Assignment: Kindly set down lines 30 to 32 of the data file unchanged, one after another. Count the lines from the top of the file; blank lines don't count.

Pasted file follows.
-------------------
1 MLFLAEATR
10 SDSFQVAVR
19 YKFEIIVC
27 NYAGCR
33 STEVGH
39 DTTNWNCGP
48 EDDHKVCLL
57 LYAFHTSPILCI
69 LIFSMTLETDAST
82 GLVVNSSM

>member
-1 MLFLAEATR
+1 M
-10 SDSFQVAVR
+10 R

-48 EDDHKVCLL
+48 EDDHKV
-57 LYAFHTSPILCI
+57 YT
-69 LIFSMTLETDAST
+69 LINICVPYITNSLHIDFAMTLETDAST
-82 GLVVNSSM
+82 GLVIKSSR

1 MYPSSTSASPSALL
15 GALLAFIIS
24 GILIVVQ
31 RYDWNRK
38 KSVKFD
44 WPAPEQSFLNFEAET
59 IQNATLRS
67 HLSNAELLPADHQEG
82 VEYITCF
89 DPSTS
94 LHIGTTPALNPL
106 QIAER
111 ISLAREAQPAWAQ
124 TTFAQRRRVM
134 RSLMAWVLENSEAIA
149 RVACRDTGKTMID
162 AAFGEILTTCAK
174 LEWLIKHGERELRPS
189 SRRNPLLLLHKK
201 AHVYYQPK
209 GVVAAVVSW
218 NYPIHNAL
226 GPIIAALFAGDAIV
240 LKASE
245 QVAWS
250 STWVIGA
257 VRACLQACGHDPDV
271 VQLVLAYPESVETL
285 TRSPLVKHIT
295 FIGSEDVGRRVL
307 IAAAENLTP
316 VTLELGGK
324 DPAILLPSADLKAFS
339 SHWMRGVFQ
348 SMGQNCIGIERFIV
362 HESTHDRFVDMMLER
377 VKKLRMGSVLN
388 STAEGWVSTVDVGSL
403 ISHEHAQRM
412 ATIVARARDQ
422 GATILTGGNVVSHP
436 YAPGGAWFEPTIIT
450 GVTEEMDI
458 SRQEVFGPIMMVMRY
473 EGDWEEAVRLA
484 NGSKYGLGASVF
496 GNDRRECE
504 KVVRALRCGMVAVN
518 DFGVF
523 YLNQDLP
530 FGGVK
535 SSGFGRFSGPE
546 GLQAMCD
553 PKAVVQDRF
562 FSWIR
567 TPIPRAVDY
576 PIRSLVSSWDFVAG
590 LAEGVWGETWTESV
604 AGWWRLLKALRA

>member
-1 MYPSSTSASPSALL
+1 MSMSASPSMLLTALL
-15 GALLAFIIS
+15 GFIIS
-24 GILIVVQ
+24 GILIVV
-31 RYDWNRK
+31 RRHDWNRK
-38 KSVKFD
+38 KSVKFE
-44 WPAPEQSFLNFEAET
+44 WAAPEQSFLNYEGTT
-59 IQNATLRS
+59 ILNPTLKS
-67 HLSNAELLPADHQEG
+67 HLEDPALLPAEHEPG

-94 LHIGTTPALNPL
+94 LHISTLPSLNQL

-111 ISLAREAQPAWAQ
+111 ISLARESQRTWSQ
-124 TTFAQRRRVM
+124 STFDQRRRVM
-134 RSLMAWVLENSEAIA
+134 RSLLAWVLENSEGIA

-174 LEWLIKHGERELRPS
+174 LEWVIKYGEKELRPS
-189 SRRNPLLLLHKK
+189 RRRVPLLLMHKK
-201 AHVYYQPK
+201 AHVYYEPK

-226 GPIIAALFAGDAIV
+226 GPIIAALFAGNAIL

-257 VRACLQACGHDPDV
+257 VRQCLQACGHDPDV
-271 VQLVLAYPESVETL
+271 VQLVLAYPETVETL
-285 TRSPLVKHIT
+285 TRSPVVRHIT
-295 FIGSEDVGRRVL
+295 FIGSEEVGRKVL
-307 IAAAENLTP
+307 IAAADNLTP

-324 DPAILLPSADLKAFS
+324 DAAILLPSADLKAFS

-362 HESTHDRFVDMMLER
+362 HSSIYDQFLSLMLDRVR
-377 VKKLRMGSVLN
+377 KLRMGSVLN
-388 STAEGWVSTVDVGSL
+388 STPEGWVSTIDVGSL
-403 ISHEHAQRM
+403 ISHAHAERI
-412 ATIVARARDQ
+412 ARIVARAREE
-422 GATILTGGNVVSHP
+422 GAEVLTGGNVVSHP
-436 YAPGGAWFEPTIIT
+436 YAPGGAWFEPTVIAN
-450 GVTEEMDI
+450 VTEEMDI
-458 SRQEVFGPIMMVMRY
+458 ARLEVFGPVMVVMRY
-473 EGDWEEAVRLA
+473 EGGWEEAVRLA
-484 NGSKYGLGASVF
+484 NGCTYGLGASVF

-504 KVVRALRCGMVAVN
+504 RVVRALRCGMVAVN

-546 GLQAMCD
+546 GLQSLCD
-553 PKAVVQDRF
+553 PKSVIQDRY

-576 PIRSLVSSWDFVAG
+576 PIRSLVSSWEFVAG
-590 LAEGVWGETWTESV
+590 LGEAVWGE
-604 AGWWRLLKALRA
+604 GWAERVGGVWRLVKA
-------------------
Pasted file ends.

59 IQNATLRS
67 HLSNAELLPADHQEG
82 VEYITCF